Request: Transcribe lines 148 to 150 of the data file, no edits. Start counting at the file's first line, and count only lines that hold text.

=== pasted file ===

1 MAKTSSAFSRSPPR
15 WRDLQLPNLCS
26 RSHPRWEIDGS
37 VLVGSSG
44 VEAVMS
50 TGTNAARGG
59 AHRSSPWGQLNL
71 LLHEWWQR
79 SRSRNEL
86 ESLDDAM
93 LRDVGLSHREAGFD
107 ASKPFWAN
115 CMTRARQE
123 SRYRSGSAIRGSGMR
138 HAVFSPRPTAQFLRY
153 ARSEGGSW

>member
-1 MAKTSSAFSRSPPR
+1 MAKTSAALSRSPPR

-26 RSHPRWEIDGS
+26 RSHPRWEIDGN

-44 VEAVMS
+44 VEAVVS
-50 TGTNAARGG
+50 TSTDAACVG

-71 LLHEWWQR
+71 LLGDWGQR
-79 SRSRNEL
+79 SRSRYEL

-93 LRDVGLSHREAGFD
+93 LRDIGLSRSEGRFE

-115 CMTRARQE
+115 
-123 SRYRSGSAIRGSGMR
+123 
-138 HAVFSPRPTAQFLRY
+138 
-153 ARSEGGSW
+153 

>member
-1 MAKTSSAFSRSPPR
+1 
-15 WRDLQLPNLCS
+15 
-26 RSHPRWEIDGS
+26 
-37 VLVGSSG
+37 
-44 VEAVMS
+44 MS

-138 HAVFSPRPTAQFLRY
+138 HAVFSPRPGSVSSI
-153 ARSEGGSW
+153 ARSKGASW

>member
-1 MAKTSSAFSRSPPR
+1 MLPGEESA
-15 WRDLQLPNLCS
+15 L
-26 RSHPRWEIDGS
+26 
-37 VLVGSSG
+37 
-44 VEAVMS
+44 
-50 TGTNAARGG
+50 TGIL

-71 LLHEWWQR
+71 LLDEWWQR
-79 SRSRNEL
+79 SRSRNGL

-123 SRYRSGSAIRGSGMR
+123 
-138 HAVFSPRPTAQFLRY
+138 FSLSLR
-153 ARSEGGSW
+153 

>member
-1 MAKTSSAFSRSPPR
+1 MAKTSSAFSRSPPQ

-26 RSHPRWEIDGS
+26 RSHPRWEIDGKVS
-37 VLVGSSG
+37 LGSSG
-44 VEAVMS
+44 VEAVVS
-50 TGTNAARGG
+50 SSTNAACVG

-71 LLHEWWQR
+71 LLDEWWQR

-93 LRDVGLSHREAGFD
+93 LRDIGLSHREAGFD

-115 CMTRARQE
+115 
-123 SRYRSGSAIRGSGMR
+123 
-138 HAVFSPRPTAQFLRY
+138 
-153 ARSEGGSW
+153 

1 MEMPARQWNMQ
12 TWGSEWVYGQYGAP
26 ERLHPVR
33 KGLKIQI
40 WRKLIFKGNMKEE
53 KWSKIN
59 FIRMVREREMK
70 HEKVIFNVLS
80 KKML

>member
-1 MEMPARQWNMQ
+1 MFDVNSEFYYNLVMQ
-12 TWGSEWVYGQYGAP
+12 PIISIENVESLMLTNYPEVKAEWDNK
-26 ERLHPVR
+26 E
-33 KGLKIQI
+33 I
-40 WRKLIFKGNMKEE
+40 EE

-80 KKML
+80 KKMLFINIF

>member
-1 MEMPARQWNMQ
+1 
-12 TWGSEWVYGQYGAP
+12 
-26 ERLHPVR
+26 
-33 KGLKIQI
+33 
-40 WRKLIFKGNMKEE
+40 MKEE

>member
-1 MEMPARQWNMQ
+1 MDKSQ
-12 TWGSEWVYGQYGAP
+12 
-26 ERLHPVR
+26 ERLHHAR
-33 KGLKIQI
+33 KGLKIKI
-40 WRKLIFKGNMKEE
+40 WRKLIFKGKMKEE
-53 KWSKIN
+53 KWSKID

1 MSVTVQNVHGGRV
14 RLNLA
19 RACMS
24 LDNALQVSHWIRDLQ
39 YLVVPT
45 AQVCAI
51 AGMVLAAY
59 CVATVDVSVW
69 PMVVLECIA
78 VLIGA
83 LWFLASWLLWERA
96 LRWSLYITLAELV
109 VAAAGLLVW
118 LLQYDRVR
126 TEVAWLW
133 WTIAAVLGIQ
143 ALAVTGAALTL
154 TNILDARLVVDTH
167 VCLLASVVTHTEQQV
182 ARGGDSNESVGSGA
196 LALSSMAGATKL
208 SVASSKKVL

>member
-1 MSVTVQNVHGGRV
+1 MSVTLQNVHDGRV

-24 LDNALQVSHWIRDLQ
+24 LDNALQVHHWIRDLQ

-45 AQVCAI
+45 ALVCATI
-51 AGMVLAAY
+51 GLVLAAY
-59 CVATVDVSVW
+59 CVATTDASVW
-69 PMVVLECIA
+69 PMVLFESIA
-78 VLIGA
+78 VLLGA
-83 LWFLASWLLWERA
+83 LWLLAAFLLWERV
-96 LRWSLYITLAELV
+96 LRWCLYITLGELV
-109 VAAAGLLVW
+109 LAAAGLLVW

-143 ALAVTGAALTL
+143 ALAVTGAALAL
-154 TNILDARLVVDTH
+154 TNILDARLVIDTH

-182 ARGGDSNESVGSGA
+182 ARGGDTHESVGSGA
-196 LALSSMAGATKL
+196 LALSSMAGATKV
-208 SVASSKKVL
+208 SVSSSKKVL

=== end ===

14 RLNLA
19 RACMS
24 LDNALQVSHWIRDLQ